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Cynthia Rowley’s Show Is Open to Artistic Interpretation

The big question at Cynthia Rowley’s show at the Stage at Lincoln Center yesterday — other than whether Julia Stiles’s new bangs were working for her (they were) — was, “What was up with the models in their underwear?” As the show began, a model in a fifties-style peach bra and high-waisted satin panties entered stage left, walked quickly across the top of the runway, and exited stage right. Then a fully clothed model entered where the half-naked model had exited and did a normal walk down the length of the runway. Two girls later, another underwear-clad model entered stage right, walked across the back part of the runway, and disappeared stage left. This continued without explanation throughout the show.

Alan Cumming, whose fab eyeliner was exactly the same as his seatmate Glenda Bailey’s, liked the effect. “It was like the set was turned around and you saw backstage with the girls with no clothes rushing around.” Artist Tom Sachs felt it gave the show a wonderful transparency. “It was gratifying to see the process,” he said. “I think it’s indicative of the artisanal movement of our time, where people are showing how they make stuff and they’re not hiding their techniques.”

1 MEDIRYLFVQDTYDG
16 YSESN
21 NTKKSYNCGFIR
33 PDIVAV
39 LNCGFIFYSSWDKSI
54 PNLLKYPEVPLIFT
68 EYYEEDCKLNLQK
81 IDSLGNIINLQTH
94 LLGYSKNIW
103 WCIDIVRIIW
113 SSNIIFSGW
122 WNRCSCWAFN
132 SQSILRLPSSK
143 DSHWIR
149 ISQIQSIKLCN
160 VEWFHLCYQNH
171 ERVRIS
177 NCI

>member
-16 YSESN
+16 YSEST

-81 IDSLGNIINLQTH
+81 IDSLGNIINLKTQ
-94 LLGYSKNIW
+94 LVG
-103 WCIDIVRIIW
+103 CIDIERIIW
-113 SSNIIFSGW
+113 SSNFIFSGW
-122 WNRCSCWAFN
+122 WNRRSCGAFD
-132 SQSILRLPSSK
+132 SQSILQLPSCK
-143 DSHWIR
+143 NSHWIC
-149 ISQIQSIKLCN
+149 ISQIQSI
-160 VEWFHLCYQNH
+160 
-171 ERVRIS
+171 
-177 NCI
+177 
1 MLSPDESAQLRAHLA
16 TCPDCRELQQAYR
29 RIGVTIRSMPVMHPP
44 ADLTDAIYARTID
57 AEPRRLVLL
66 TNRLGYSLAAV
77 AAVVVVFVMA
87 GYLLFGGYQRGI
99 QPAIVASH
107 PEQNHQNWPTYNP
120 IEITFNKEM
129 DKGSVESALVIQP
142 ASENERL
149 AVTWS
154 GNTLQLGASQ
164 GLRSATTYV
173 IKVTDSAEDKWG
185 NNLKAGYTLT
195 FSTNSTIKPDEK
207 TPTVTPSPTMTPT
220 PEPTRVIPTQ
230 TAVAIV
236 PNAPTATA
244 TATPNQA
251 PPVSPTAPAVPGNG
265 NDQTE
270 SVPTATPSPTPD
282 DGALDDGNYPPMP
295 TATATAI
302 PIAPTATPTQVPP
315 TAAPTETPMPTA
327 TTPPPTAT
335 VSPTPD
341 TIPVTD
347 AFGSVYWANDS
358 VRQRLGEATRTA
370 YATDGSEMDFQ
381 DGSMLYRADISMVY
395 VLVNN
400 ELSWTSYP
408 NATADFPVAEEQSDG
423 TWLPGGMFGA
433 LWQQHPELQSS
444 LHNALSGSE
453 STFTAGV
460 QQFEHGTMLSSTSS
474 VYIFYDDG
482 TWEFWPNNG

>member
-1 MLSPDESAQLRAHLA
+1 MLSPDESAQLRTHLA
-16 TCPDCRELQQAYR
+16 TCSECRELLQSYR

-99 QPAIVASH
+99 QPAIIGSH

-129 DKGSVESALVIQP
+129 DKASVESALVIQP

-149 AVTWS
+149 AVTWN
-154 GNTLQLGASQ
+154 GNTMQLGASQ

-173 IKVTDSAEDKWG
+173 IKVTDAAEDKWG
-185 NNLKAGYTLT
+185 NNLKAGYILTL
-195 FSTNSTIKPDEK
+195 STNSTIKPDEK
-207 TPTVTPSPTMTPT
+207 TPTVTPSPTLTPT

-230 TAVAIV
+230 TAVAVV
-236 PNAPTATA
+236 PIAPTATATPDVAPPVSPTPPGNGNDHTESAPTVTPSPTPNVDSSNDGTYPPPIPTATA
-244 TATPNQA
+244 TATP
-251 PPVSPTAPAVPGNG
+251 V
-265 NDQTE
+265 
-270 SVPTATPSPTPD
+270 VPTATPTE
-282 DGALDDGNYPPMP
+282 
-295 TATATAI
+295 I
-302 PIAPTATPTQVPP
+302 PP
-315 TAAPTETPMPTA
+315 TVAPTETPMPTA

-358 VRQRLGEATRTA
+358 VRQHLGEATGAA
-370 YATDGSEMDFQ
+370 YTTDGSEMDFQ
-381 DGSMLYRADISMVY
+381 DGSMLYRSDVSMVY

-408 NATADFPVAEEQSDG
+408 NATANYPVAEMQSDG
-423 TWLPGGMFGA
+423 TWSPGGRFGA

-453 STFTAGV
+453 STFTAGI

Artist Ryan McNamara, who’d collaborated with Rowley on the show concept and walked the finale with her, agreed with both interpretations, but added that they’d also been trying to evoke the sense of a doll factory; the runway had been made of worn wood, and it was meant to look as if we were watching interchangeable girls going from unclothed to clothed in five seconds and then being spit out upon the runway.

Finally, in further artist collaboration, Rowley closed with a demo track from the new musical duo Kalup and Franco, made of performance artist Kalup Linzy and James Franco. Linzy, who was at P.S. 1’s MOVE! this fall collaborating with Diane Von Furstenberg at the same time Rowley was there collaborating with Olaf Breuning, hadn’t even heard Rowley’s version of the song: “The Mishaps mixed it,” he said, then a friend corrected him. “Sorry! The Misshapes! Ha!”

Linzy tends to attend “normal” shows like Rowley and Proenza Schouler, but see them all as a form of performance art. “Just like artists make paintings to go on a wall or perform in a way to fit a space, they’re designing clothes to fit people’s bodies. It’s like watching a moving sculpture,” he said. He encourages touching the art; at Tim Hamilton’s presentation on Thursday night, he got so into some of the shoes that he started lifting up the legs of the models to examine them more closely. “I literally got a pair of shoes off the runway,” he said, proudly showing off the pair, with gold and black lifts, that he’d taken off the model (with Hamilton’s permission) and worn home that night. And his favorite part is watching the models walk; he thought McNamara and Rowley’s concept of fashion as factory was particularly apt. “I’ve noticed how the walk has changed,” said Linzy, who is a longtime Fashion Week veteran. “They don’t walk the same anymore. They walk a straight line almost. They used to cross their legs and models, they, like, had their own personalities. But now all the girls have the same personality. Which is exciting in its own way.”

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Copyright © 2013, New York Media LLC.
All Rights Reserved.

Copyright © 2013, New York Media LLC. All Rights Reserved.


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